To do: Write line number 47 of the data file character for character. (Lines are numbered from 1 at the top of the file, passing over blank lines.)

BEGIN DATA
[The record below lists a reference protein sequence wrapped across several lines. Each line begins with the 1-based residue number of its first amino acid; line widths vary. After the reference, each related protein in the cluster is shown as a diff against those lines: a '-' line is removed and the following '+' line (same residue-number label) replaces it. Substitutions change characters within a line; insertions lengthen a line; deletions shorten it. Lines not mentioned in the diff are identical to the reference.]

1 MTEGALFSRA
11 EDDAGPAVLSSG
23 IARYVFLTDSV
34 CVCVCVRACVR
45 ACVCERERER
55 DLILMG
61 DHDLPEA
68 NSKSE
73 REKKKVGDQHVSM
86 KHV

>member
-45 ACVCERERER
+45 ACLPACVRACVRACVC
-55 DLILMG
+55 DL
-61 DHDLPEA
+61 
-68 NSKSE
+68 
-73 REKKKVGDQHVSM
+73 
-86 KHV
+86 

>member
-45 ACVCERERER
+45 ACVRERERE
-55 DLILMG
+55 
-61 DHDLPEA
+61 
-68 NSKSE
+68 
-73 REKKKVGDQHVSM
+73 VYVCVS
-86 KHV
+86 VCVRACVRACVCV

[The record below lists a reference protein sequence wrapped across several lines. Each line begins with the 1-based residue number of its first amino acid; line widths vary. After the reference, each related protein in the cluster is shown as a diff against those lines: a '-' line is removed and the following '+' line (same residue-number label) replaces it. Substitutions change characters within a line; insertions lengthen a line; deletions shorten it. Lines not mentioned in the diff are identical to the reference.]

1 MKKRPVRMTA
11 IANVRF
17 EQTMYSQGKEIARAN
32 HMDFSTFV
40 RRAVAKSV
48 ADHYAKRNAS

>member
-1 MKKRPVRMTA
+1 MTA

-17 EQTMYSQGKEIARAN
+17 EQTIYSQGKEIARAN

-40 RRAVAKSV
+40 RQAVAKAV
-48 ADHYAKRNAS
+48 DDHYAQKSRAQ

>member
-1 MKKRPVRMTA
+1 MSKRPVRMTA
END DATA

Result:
+1 MTA